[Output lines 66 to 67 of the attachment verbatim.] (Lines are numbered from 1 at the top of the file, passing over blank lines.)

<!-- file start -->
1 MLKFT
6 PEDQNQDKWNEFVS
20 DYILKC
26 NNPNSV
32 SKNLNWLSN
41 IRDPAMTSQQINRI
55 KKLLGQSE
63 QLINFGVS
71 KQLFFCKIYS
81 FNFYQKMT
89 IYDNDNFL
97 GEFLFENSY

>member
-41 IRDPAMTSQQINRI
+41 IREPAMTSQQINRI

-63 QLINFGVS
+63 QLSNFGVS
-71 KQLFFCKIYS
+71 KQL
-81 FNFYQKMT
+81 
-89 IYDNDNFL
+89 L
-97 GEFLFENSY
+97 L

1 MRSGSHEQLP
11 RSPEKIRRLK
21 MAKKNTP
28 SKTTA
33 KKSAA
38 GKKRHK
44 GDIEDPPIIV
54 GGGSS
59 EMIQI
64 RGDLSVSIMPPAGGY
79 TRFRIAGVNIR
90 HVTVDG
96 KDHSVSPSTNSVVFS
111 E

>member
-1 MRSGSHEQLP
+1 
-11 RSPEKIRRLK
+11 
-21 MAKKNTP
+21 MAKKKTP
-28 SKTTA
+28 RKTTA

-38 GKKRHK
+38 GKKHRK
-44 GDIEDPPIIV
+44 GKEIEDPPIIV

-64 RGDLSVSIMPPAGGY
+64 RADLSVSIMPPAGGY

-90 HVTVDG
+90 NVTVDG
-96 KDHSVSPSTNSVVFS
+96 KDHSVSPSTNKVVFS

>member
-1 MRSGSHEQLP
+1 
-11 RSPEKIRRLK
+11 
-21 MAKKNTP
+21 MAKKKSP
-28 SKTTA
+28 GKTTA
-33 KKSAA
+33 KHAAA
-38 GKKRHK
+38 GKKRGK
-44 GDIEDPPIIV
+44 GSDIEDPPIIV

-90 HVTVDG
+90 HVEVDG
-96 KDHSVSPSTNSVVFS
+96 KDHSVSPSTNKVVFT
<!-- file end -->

-28 SKTTA
+28 GKTTA